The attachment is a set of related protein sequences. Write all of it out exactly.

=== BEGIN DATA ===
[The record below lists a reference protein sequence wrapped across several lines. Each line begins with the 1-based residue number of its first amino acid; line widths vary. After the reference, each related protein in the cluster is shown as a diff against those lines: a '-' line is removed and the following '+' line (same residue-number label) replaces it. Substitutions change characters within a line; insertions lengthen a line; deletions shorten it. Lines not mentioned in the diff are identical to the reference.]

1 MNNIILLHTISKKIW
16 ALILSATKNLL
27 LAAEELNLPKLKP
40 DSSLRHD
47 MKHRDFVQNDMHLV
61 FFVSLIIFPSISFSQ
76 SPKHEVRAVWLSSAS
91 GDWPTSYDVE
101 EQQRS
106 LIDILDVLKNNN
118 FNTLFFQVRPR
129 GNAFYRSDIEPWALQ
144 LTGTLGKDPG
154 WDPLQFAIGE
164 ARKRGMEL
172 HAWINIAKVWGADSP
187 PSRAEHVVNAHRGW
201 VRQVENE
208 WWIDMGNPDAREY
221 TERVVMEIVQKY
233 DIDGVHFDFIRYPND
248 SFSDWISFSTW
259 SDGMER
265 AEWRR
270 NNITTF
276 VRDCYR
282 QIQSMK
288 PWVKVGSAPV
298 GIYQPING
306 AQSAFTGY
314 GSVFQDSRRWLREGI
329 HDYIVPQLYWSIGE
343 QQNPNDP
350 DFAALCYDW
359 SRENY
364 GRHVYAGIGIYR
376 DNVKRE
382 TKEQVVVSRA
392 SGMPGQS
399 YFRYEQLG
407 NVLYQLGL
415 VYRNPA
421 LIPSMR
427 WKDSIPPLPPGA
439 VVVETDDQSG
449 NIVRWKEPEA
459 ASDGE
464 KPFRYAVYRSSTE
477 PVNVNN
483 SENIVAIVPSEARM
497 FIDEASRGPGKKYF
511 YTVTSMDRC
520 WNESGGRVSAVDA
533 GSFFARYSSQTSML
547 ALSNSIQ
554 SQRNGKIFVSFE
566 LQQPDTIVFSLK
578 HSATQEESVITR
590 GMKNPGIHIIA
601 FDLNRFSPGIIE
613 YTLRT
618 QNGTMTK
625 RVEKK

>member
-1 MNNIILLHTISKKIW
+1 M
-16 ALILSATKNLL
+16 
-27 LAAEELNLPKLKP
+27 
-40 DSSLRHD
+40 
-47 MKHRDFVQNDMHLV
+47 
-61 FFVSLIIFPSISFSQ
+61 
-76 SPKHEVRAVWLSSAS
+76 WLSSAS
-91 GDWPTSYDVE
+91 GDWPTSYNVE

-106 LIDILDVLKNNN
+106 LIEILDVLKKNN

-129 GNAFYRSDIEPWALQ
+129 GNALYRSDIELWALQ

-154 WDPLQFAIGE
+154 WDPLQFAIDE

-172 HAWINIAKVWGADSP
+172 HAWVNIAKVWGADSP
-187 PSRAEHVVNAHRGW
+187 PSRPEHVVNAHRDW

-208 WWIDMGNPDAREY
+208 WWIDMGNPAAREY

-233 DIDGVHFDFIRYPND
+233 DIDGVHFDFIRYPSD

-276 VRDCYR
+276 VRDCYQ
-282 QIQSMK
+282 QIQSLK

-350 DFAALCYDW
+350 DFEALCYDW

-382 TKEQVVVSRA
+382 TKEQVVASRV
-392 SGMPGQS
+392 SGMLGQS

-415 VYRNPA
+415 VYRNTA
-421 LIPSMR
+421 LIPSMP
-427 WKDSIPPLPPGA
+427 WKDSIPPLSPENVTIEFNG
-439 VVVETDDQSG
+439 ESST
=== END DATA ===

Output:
[The record below lists a reference protein sequence wrapped across several lines. Each line begins with the 1-based residue number of its first amino acid; line widths vary. After the reference, each related protein in the cluster is shown as a diff against those lines: a '-' line is removed and the following '+' line (same residue-number label) replaces it. Substitutions change characters within a line; insertions lengthen a line; deletions shorten it. Lines not mentioned in the diff are identical to the reference.]

1 MNNIILLHTISKKIW
16 ALILSATKNLL
27 LAAEELNLPKLKP
40 DSSLRHD
47 MKHRDFVQNDMHLV
61 FFVSLIIFPSISFSQ
76 SPKHEVRAVWLSSAS
91 GDWPTSYDVE
101 EQQRS
106 LIDILDVLKNNN
118 FNTLFFQVRPR
129 GNAFYRSDIEPWALQ
144 LTGTLGKDPG
154 WDPLQFAIGE
164 ARKRGMEL
172 HAWINIAKVWGADSP
187 PSRAEHVVNAHRGW
201 VRQVENE
208 WWIDMGNPDAREY
221 TERVVMEIVQKY
233 DIDGVHFDFIRYPND
248 SFSDWISFSTW
259 SDGMER
265 AEWRR
270 NNITTF
276 VRDCYR
282 QIQSMK
288 PWVKVGSAPV
298 GIYQPING
306 AQSAFTGY
314 GSVFQDSRRWLREGI
329 HDYIVPQLYWSIGE
343 QQNPNDP
350 DFAALCYDW
359 SRENY
364 GRHVYAGIGIYR
376 DNVKRE
382 TKEQVVVSRA
392 SGMPGQS
399 YFRYEQLG
407 NVLYQLGL
415 VYRNPA
421 LIPSMR
427 WKDSIPPLPPGA
439 VVVETDDQSG
449 NIVRWKEPEA
459 ASDGE
464 KPFRYAVYRSSTE
477 PVNVNN
483 SENIVAIVPSEARM
497 FIDEASRGPGKKYF
511 YTVTSMDRC
520 WNESGGRVSAVDA
533 GSFFARYSSQTSML
547 ALSNSIQ
554 SQRNGKIFVSFE
566 LQQPDTIVFSLK
578 HSATQEESVITR
590 GMKNPGIHIIA
601 FDLNRFSPGIIE
613 YTLRT
618 QNGTMTK
625 RVEKK

>member
-1 MNNIILLHTISKKIW
+1 M
-16 ALILSATKNLL
+16 
-27 LAAEELNLPKLKP
+27 
-40 DSSLRHD
+40 
-47 MKHRDFVQNDMHLV
+47 
-61 FFVSLIIFPSISFSQ
+61 
-76 SPKHEVRAVWLSSAS
+76 WLSSAS
-91 GDWPTSYDVE
+91 GDWPTSYNVE

-106 LIDILDVLKNNN
+106 LIEILDVLKKNN

-129 GNAFYRSDIEPWALQ
+129 GNALYRSDIELWALQ

-154 WDPLQFAIGE
+154 WDPLQFAIDE

-172 HAWINIAKVWGADSP
+172 HAWVNIAKVWGADSP
-187 PSRAEHVVNAHRGW
+187 PSRPEHVVNAHRDW

-208 WWIDMGNPDAREY
+208 WWIDMGNPAAREY

-233 DIDGVHFDFIRYPND
+233 DIDGVHFDFIRYPSD

-276 VRDCYR
+276 VRDCYQ
-282 QIQSMK
+282 QIQSLK

-350 DFAALCYDW
+350 DFEALCYDW

-382 TKEQVVVSRA
+382 TKEQVVASRV
-392 SGMPGQS
+392 SGMLGQS

-415 VYRNPA
+415 VYRNTA
-421 LIPSMR
+421 LIPSMP
-427 WKDSIPPLPPGA
+427 WKDSIPPLSPENVTIEFNG
-439 VVVETDDQSG
+439 ESST